Tue 28 July 2009
Since the early days of software development we learned that there were some forces that were determinant for a project’s success. We identified the triangle of scope, time, and resources (effort), and used to say to our users: “pick two”.
Soon afterwards we understood that those three dimensions were not enough when we found that we could build software that met its scope, was done in time, and reasonably within the estimated effort, but was unusable because it was ridden with bugs and had an unbearable user interface. So we added a fourth dimension to the forces that drive software projects: quality. The typical depiction is a thetraedron because in it every vertex is conected to the other three, but a fully connected graph drawn as a asquare would fit the same purpose. We told our users and customers “pick three”, and went on, failing to keep our commitments in about half of all software projects.
What we have found after a couple of decades is twofold. First, that it is never a matter of picking the constraints but of balancing them; agile development, for example, aims for a balance that delivers value earlier, even if it means a longer project and more effort in the end. Second, we found that the four dimensions were not enough, and that we needed to consider two additional dimensions to have a project that converges to closure: architectural design, and project design.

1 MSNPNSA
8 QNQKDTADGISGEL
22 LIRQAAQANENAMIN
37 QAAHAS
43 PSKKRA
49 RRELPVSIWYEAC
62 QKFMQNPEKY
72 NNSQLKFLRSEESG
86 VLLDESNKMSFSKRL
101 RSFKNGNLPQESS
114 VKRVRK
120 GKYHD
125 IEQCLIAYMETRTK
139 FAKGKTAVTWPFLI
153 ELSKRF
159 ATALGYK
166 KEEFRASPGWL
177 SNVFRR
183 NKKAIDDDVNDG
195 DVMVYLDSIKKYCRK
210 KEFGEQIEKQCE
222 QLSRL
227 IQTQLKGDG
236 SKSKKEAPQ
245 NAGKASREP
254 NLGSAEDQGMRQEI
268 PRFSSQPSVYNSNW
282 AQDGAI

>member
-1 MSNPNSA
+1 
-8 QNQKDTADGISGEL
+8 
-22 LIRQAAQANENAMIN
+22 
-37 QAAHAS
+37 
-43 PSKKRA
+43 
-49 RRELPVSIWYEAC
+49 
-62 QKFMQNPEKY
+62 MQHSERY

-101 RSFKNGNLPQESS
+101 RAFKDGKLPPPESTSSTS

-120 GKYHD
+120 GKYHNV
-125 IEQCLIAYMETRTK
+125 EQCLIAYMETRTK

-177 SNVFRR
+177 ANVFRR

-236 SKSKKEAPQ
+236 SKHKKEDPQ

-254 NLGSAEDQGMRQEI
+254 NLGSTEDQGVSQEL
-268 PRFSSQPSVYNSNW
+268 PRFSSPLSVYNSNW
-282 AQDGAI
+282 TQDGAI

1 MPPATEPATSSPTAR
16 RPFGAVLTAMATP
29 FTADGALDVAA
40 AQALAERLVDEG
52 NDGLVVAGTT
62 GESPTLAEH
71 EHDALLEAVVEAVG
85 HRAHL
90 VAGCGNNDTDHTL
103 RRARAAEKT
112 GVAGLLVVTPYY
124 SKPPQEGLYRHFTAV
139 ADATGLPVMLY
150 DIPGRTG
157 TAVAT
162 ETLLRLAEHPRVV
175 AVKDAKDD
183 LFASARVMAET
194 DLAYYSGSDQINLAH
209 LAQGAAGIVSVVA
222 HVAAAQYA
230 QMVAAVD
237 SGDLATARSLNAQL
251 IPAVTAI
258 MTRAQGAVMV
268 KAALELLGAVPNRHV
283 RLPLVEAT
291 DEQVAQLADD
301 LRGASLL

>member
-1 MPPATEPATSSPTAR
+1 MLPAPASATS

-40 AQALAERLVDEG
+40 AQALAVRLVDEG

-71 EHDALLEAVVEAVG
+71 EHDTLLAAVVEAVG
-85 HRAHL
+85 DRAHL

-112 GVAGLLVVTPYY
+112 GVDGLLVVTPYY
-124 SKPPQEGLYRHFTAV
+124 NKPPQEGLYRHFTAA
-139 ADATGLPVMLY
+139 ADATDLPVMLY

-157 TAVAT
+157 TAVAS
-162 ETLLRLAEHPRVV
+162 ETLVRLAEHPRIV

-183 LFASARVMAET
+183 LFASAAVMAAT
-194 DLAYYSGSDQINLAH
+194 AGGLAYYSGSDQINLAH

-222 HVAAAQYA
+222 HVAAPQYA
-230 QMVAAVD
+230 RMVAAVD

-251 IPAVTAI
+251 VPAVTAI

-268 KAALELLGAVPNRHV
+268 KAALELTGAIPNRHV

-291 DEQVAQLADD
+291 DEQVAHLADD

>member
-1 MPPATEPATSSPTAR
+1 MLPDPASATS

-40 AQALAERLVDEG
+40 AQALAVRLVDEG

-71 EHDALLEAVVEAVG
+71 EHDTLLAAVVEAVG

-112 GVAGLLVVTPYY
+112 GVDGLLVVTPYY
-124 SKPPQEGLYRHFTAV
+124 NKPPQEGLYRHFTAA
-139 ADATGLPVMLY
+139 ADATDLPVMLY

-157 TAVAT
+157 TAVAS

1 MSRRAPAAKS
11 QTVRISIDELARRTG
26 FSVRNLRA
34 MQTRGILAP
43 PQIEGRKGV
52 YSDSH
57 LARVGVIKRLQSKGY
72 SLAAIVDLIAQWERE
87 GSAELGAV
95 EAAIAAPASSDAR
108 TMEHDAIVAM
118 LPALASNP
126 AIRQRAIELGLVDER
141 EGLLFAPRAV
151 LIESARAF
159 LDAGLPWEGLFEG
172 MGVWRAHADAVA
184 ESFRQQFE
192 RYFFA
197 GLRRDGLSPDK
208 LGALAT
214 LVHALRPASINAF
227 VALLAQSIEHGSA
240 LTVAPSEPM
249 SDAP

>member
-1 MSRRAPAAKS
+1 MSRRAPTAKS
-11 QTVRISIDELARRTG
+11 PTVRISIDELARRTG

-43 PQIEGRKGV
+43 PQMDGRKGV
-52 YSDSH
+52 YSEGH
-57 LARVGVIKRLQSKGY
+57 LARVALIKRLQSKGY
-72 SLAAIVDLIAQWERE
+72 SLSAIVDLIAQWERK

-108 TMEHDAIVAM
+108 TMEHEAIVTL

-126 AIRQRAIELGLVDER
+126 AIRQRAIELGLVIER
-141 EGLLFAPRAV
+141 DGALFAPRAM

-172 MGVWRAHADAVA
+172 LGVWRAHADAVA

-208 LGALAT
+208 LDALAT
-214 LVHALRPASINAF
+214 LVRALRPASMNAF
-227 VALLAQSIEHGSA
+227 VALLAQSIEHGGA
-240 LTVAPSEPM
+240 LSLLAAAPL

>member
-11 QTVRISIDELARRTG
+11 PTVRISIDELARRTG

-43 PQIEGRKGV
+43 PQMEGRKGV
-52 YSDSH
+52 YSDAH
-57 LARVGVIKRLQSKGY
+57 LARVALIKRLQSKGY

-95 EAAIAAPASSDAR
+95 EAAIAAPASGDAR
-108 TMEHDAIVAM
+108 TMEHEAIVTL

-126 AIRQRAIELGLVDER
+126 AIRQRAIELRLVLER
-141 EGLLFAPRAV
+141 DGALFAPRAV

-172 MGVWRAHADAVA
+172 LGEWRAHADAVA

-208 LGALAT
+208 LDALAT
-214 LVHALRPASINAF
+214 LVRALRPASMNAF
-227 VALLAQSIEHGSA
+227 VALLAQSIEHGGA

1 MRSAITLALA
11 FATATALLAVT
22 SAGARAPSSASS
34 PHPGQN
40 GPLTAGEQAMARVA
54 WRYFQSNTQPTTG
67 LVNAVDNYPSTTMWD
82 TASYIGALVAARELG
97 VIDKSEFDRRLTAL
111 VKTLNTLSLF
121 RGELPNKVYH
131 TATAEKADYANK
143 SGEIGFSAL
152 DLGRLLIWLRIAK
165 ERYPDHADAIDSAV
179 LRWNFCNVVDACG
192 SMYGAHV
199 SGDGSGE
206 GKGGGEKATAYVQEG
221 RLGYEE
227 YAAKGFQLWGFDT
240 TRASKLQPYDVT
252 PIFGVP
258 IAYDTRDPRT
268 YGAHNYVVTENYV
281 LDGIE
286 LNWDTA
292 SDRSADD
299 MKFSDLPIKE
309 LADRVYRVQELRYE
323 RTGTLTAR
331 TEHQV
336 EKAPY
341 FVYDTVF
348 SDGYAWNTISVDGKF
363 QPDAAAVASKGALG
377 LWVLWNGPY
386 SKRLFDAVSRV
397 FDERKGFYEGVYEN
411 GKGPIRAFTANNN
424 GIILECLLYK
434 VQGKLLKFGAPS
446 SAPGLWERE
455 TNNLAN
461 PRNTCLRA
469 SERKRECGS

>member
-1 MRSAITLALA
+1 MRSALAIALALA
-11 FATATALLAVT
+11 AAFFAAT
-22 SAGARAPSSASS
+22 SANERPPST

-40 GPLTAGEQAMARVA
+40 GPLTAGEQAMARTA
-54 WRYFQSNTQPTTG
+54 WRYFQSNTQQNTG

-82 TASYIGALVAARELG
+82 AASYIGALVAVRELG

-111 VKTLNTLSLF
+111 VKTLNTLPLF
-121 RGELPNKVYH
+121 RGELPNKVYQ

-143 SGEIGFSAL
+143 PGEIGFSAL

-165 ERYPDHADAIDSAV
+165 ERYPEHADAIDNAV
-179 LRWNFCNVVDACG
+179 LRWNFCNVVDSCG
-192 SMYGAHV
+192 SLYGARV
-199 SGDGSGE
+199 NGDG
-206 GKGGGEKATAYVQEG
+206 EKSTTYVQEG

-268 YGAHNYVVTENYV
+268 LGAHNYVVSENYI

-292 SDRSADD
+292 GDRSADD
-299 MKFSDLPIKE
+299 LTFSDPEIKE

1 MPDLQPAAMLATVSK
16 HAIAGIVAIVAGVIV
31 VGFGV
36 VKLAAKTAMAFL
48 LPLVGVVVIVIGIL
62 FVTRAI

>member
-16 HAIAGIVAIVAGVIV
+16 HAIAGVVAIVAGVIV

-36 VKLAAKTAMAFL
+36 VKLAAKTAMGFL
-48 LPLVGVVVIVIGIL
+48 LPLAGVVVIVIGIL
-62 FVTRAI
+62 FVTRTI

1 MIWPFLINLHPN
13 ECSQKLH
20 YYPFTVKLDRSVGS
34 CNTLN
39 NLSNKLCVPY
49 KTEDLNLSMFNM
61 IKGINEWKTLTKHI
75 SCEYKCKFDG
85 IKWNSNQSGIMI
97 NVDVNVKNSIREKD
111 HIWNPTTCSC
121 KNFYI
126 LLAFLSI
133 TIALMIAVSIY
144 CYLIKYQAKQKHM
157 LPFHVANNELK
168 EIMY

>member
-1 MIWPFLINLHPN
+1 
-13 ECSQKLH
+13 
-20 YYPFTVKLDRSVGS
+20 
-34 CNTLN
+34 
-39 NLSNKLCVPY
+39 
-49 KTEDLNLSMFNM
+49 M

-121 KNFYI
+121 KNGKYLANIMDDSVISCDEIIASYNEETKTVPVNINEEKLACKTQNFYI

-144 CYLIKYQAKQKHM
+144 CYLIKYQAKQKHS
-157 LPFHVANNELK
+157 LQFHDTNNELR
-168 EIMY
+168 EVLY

The issue is that it is not possible to build any moderately complex piece of software any way you want. The “best design” may be the one that dooms a project to failure, and a typical per-module process may make a project never ending. Both software design and project design must be flexible and thought out as to accomodate and balance the other forces. The whatand the how must be included in the plan. A time-critical project and a quality-critical (or resource-bound) project are totally different beasts, and they must be designed and executed differently.
An example. We all know what an automobile must do functionally, and how much it should cost, more or less. But there are infinite designs to meet the basic requirements, and many strategies to build those designs. Only some of them will be sucessful.
The new criteria add up to the forces that interact and must be balanced to have a succesful software project. They are now: scope, time, resources, architecture, and process. A fully connected exagonical graph.